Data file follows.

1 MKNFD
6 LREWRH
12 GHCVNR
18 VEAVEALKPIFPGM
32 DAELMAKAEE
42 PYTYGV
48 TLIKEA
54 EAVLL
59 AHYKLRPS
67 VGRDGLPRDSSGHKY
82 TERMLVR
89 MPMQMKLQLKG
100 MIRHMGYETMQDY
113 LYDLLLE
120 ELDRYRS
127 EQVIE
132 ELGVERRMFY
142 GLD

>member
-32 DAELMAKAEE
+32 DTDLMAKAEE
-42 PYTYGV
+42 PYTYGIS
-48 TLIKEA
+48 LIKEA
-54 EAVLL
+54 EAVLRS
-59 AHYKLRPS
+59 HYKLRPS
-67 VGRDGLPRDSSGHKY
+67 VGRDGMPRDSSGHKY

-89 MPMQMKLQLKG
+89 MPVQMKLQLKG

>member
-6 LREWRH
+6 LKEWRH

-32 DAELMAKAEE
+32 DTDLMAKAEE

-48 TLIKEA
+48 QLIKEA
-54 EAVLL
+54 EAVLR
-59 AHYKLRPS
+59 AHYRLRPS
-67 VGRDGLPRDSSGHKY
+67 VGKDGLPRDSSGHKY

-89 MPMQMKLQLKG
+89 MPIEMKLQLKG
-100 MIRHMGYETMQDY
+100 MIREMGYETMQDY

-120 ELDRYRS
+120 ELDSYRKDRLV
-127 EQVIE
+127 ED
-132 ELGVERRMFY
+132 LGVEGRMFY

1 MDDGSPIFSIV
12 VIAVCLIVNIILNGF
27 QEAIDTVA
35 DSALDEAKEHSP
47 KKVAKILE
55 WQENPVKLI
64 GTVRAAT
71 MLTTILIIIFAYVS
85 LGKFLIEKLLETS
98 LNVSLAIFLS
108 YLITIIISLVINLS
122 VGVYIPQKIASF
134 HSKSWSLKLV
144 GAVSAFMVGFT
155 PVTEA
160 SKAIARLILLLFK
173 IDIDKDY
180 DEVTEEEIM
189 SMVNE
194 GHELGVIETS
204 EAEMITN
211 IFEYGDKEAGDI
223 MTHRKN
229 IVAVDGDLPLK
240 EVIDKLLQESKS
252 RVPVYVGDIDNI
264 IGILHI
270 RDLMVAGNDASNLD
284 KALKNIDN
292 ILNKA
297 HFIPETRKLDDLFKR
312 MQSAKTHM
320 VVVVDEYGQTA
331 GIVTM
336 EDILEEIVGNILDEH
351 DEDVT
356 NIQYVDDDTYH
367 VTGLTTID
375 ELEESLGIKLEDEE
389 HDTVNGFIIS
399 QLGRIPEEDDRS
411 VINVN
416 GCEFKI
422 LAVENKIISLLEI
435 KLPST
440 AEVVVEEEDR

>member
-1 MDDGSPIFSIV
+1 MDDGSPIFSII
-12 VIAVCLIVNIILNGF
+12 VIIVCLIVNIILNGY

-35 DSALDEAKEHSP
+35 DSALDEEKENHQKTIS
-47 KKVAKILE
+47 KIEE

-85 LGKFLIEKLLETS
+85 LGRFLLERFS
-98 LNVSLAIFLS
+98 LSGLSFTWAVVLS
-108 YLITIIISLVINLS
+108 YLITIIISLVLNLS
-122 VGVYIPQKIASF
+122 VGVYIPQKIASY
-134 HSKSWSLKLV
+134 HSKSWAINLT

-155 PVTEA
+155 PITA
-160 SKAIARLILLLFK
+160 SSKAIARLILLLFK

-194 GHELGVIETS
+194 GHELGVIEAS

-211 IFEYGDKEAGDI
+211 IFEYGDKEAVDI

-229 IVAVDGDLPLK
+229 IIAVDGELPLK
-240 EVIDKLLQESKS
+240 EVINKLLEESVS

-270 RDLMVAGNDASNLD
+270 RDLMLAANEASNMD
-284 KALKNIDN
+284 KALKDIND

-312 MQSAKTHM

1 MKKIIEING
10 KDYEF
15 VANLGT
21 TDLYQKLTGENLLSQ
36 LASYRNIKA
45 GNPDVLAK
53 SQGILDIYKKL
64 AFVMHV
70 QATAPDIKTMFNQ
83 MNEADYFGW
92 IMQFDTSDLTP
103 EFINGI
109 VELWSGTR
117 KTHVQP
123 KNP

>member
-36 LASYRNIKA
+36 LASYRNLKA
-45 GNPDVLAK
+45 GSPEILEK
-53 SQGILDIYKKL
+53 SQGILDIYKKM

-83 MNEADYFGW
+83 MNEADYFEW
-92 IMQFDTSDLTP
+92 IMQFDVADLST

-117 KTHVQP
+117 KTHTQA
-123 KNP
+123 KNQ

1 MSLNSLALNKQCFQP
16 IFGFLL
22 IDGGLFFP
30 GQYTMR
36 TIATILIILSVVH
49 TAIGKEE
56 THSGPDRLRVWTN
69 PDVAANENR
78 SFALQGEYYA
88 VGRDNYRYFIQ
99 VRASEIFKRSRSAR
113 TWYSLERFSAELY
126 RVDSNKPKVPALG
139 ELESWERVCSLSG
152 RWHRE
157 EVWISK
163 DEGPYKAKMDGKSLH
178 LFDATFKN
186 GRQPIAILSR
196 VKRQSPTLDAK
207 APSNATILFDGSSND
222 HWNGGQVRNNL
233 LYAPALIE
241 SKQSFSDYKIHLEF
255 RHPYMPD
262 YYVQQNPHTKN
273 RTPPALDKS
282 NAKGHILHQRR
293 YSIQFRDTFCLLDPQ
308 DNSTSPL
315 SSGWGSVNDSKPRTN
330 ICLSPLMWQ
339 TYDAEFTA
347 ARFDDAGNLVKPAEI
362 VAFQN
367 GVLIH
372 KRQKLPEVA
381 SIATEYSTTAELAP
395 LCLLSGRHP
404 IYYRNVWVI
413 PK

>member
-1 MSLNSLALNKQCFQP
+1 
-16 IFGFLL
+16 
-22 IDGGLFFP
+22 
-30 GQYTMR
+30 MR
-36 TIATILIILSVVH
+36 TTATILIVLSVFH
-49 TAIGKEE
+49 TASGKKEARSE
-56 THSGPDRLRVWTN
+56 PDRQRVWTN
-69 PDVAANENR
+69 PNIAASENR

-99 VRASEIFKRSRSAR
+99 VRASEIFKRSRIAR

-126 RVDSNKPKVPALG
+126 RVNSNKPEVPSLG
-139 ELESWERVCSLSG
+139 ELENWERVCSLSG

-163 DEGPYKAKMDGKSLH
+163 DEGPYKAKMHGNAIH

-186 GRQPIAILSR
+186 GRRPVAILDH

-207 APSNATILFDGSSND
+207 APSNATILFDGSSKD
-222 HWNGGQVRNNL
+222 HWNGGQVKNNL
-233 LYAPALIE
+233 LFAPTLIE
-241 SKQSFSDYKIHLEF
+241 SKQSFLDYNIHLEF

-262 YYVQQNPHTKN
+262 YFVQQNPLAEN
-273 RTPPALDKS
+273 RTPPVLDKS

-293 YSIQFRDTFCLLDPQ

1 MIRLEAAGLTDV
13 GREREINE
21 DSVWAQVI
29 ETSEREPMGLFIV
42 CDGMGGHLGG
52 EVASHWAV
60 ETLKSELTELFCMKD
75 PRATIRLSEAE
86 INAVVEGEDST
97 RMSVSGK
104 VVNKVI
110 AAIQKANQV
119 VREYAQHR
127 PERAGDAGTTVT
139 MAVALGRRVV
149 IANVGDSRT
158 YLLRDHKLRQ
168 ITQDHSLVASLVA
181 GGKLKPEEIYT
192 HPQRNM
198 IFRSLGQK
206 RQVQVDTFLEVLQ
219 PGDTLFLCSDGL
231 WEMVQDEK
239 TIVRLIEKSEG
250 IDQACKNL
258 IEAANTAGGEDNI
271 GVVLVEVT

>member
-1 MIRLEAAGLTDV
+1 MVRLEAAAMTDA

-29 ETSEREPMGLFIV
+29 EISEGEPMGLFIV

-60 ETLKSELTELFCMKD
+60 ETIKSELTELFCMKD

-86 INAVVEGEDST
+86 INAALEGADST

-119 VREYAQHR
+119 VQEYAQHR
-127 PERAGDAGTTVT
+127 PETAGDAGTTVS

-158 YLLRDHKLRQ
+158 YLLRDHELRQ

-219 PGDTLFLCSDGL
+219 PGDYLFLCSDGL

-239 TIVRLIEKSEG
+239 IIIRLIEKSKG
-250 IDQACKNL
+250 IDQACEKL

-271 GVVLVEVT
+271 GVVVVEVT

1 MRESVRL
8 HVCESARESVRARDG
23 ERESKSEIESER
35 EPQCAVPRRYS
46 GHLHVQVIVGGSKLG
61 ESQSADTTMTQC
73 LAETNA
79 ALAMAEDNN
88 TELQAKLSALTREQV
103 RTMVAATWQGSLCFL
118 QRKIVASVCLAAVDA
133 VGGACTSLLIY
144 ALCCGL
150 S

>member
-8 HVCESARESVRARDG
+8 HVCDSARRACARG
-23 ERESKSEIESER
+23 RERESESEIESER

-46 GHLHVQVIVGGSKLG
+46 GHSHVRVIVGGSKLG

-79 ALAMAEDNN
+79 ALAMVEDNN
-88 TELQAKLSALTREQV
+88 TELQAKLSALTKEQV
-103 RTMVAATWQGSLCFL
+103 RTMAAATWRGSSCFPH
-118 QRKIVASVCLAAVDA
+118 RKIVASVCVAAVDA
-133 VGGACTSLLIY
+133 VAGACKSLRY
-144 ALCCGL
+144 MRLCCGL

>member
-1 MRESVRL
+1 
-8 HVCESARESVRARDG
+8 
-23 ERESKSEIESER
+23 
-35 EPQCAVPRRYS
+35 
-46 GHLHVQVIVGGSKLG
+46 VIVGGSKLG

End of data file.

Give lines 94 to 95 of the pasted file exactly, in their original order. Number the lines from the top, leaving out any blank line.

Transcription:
367 VTGLTTID
375 ELEESLGIKLEDEE